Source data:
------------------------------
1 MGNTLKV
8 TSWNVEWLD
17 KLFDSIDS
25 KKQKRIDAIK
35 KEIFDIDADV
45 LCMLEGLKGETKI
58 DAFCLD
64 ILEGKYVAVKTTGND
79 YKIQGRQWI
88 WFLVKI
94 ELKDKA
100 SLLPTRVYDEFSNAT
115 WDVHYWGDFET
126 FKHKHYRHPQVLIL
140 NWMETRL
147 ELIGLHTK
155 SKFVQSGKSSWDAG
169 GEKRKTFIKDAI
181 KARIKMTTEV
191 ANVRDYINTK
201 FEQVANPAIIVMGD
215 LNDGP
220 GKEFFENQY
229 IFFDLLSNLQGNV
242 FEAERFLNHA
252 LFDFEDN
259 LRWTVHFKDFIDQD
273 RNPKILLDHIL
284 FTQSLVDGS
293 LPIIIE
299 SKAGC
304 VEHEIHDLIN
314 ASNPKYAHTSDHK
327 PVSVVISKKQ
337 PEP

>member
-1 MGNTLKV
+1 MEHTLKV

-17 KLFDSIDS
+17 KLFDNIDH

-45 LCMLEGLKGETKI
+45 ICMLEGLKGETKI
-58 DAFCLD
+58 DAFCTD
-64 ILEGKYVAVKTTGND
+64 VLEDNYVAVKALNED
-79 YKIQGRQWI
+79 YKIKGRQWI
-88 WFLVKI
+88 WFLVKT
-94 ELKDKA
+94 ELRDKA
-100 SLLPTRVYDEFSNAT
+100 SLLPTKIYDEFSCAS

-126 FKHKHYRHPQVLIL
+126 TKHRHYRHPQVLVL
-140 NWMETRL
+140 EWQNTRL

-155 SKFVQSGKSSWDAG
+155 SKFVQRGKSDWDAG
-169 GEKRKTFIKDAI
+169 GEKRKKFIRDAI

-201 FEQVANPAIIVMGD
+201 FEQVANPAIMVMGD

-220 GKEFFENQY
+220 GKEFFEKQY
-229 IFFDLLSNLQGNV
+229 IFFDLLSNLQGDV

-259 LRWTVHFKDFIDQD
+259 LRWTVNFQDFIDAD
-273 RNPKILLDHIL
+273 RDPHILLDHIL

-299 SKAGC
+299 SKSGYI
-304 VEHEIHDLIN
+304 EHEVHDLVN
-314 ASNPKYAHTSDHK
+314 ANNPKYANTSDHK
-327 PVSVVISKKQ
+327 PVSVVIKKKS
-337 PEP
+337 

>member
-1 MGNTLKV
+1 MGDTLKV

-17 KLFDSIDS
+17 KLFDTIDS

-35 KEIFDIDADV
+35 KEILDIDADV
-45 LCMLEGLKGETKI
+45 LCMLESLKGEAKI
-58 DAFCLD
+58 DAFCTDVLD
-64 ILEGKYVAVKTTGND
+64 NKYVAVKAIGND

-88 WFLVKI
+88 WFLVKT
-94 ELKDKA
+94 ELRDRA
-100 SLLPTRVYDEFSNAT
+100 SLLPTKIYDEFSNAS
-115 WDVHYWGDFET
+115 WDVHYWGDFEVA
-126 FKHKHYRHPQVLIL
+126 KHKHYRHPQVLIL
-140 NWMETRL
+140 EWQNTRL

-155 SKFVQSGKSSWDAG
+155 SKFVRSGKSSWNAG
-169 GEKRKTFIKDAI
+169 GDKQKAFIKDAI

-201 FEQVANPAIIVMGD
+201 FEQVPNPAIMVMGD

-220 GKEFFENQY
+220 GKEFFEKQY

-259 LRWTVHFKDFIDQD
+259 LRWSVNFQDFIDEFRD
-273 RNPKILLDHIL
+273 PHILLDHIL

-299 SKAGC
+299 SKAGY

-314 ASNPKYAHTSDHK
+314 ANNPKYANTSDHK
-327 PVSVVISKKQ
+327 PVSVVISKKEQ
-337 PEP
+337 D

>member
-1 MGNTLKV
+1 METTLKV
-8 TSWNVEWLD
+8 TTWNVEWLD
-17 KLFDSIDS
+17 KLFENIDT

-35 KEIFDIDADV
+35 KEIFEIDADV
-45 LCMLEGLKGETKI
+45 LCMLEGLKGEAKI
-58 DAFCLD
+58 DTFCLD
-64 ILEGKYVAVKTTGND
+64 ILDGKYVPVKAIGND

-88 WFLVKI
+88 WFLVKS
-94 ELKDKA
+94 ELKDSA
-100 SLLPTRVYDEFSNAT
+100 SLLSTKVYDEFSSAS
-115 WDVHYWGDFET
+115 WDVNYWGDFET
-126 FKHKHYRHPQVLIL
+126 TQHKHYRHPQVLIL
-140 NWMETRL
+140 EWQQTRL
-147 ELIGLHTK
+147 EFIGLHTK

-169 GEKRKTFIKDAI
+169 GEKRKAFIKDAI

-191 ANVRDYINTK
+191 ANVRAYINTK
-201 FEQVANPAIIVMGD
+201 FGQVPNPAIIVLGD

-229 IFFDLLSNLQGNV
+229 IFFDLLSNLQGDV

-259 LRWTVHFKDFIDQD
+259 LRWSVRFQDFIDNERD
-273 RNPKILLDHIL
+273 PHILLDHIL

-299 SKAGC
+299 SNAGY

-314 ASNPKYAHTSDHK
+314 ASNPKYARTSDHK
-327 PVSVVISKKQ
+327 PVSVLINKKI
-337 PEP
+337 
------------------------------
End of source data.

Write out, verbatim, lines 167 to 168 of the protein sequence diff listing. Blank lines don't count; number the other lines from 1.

-273 RNPKILLDHIL
+273 PHILLDHIL